The amount of data now available to businesses, and particularly marketing professionals, is unprecedented. But as the rate of information influx continues to increase, many are, according to research, becoming ‘data blind’.
Data blindness is where marketers become overloaded with data, causing them to become hyper focused on short-term results, neglecting more sustainable, long-term key performance indicators (KPIs).
This leads to a cycle of forever chasing short-term success, which can ultimately prove damaging to long-term results, the metrics for which can be harder to pin-point when primarily working with real-time analytics.
For marketers, it is a significant problem. According to research conducted by cloud-based operating system provider Domo in partnership with Censuswide, 78% of senior marketers around the world admit to this behaviour, focusing on short-term results at the expense of long-term strategy.
“Despite having more data about the customer journey than ever before, marketing leaders have more pressure from the business and more challenges in keeping up,” said Josh James, founder and CEO of Domo.
Can data spending combat the data blind issue?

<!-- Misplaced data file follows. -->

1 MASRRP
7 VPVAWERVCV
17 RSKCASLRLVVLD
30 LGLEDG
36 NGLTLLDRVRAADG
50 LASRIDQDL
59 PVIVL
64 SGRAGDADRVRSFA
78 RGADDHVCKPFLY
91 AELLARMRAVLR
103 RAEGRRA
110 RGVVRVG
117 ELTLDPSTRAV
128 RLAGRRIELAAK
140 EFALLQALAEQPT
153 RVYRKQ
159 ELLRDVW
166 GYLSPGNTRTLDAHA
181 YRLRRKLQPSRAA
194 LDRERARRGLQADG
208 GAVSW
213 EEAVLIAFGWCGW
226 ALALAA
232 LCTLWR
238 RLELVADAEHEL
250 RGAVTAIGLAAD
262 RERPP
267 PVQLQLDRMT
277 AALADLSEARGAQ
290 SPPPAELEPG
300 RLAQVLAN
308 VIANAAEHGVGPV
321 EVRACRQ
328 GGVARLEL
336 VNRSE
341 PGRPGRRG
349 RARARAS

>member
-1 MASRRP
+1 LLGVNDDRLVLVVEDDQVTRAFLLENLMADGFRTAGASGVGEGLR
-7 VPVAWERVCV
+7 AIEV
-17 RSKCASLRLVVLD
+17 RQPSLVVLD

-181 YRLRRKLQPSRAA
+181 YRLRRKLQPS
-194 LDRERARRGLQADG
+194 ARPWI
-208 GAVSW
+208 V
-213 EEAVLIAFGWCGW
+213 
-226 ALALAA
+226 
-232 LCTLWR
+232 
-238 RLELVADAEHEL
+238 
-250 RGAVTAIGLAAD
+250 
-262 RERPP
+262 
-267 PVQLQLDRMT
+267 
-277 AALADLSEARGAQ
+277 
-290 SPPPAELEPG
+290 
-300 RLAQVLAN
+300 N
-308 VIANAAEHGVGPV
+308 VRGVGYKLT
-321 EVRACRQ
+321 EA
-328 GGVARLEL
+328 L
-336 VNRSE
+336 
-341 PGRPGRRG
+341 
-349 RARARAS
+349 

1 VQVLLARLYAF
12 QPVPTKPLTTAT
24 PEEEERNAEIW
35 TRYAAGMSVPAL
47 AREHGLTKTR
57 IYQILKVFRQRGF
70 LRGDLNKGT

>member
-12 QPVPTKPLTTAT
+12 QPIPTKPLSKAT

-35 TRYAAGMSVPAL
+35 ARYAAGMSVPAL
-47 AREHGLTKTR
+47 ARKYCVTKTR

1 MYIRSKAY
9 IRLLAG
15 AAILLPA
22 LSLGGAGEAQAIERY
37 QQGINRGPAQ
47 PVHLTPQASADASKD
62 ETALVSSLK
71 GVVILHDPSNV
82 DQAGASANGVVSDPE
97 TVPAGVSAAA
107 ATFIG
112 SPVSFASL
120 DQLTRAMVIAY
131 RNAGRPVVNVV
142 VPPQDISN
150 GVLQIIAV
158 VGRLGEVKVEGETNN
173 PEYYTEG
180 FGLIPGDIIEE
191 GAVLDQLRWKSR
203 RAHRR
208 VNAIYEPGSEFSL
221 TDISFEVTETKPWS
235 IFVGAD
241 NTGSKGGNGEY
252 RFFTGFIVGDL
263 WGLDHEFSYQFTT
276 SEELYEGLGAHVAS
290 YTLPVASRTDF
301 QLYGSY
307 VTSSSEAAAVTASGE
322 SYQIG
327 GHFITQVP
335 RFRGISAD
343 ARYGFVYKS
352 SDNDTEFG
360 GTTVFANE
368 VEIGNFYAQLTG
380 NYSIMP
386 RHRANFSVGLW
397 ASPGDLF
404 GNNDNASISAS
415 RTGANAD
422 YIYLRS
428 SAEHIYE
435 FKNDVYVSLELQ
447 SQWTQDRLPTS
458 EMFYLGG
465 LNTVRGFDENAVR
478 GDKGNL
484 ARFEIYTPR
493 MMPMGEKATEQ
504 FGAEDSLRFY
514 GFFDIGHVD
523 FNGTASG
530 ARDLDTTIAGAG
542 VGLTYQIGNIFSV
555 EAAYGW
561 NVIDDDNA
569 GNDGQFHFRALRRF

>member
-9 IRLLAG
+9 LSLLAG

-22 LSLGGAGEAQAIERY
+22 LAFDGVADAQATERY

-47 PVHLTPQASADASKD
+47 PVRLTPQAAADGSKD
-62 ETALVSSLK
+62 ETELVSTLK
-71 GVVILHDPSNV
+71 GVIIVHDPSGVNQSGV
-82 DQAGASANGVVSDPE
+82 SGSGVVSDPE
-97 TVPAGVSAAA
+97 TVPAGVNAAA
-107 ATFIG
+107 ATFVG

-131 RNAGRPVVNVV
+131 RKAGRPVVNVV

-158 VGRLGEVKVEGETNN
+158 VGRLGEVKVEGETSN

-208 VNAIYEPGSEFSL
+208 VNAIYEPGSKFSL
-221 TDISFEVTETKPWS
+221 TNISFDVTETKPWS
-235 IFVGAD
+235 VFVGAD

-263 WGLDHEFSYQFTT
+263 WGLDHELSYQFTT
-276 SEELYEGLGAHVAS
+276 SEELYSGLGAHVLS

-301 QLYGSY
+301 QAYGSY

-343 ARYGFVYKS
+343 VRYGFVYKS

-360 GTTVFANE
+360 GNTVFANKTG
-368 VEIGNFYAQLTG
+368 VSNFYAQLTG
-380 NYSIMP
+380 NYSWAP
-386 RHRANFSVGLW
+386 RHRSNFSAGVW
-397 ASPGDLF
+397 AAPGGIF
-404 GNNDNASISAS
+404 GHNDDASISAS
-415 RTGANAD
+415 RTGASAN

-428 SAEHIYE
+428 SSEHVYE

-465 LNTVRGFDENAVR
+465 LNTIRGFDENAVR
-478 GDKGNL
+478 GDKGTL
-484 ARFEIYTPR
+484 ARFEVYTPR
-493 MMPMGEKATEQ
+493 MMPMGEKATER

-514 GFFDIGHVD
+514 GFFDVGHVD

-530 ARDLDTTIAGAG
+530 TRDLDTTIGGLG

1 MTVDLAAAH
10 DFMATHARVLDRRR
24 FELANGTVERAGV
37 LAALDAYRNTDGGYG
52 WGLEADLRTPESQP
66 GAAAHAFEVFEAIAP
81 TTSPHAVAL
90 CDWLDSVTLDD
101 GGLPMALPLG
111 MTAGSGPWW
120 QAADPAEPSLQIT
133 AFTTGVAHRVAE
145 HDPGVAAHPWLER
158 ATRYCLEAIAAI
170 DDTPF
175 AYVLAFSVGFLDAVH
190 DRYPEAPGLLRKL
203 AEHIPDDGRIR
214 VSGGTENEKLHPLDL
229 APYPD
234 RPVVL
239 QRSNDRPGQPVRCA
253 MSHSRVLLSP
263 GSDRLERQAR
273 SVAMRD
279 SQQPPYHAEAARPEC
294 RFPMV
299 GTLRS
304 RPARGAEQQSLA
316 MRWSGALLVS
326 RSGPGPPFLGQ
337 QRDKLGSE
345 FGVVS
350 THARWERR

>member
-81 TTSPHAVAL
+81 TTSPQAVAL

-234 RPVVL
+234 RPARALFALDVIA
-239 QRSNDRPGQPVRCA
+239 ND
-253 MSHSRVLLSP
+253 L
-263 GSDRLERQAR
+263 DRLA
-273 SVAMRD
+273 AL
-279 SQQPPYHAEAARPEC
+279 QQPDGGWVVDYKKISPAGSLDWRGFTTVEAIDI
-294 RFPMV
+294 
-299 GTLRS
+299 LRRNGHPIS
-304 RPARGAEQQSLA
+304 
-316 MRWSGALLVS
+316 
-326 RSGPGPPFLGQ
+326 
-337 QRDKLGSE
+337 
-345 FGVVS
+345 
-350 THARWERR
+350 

While so many marketers struggling with the data blind phenomenon, spending on data analytics continues to surge.
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According to Domo, 70% of large enterprises plan to spend at least 20% of their budget for the next 12 months on data management and analytics. For 23%, it is even higher, at up to 40%.
For businesses, then, it is important to focus on purchasing tools that reduce a short-term mindset and instead better contribute towards long-term growth – something that requires a key change in thinking for much of the industry.
“Today’s hyperkinetic business environment calls for marketers to have a new modus operandi, helping them balance marketing’s strategic and operational needs, while creating customer value across all marketing activity and clearly communicating it to the bottom line,” said James.
“More intelligent use of data is central to a new approach to marketing. The result will be a marketing organisation that creates customer value, increases transparency around results and enables marketers to focus on strategy and execution.”